Windows users have already marked their calendars for October 26, 2012, which is the day Microsoft joins the touch-computing revolution with the launch of Windows 8. Not the least bit surprising, it's also the day Microsoft will begin selling its Surface tablet, a revelation that appears in a recent 10-K filing with the United States Securities and Exchange Commission in lieu of an official announcement.
Microsoft is already starting to milk what it hopes is a Windows 8 cash cow before the operating system comes home to pasture. In case anyone has forgotten, Microsoft is also in the business of selling hardware accessories, something it's been doing for the past three decades, and it continues today with the introduction of new mice and keyboards, all of which "work beautifully with Windows 8," the company claims.
In a recent interview with Valve CEO Gabe Newell, the outspoken unofficial head of PC Gaming leveled some pretty damning criticism on Windows 8. Using words such as “catastrophe”, the internet instantly lit up with story’s and comments that for the most part, were largely supportive of his radical stance. It could easily be argued that his comments are largely self-serving since Microsoft is setting itself up in direct competition with Valve’s Steam store, but people will have to decide for themselves. Why bring up old wounds you ask? Valve has a new supporter.
Will Microsoft’s Surface tablet really start at over $1,000? That is the question that has been on everyone’s mind ever since a listing for the upcoming Microsoft-branded tablet surfaced on Swedish site Webhallen. But we need not speculate any further as the Swedish e-tailer’s Surface pricing itself is pretty speculative.
You may have heard that Valve is hard at work porting its Steam client to the Linux platform, but it's not because the company has developed a sudden affinity towards the open source space. The real reason is because Valve views Microsoft's upcoming Windows 8 release as a "catastrophe" in the making for the PC industry at large, or at least that's the viewpoint held by Gabe Newell, co-founder and managing director at Valve.
The Windows 8 app store in the consumer preview has been somewhat lackluster in terms of quality, but this can be easily explained. The beta version of Windows 8 still doesn’t allow developers to charge for metro applications, which means the most polished offerings likely won’t surface until release on October 26th (pun somewhat intended). We have to admit we’ve been a bit curious as to how Microsoft will handle transactions in the Windows 8 store, and in a recent blog post, the Redmond based software giant finally released a detailed breakdown of what to expect.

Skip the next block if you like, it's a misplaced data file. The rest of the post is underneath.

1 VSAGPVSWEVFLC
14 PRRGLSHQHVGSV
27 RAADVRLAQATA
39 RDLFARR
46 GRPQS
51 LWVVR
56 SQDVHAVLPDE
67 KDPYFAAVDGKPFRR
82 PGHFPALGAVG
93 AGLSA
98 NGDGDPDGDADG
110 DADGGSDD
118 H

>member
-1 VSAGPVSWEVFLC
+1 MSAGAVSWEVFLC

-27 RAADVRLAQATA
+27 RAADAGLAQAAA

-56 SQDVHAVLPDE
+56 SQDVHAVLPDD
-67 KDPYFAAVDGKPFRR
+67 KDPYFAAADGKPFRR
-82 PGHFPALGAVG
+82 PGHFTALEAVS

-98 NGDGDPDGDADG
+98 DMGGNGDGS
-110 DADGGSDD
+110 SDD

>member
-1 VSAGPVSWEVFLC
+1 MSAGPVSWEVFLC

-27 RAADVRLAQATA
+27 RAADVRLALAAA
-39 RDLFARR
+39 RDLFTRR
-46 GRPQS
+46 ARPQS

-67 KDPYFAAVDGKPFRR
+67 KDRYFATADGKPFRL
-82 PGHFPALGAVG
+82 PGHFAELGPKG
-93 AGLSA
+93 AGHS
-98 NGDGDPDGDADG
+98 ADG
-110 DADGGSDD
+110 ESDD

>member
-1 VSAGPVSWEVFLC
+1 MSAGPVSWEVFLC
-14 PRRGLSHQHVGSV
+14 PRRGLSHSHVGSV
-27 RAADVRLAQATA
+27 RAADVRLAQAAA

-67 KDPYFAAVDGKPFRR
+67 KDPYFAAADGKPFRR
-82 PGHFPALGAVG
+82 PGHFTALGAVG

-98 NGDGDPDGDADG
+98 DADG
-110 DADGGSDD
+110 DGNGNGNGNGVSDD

Here at Maximum PC we love to refresh our hardware with a new OS. Windows 8 is controversial, but given time who knows, we might actually warm up to it. Most consumers on the other hand don’t typically upgrade just software, they will pick up Windows 8 on a new PC. Hardware makers usually count on a new version of the OS to spur a new round of consumer spending, and according to Intel, OEM’s have over 20 Atom-based Windows 8 tablets coming down the pipe, along with 140 new Ultrabooks.
A universal stylus capable of interacting with all kinds of displays, and not just touch-sensitive ones, is said to be in the works at Microsoft. According to the venerable MIT Technology Review, the said stylus has already won a lot of praise internally, with the decision of whether or not to move forward with its development now resting with the powers that be at the Redmond-based software giant.
Well, it's official folks. Microsoft is shipping Windows 8 to the general public on October 26, just five days prior to Halloween and just over three years since the launch of Windows 7 on October 22, 2009. The Redmond outfit previously said Windows 8 would release to manufacturers (RTM) in August and to the general public sometime in late October, the latter of which is when customers will be able to buy new hardware with the touch-friendly OS pre-installed, or upgrade existing systems (or build new ones) using off-the-shelf (or downloadable) copies.
The Ultrabooks are coming, the Ultrabooks are coming! Wait, aren't they already here? Sure they are, but during a recent quarterly earnings call, Intel CEO announced that a flood of new Ivy Bridge-packing ultraportable laptops is heading our way, and a big chunk of them are shipping with touchscreens -- just in time for the release of the touchscreen-friendly Windows 8.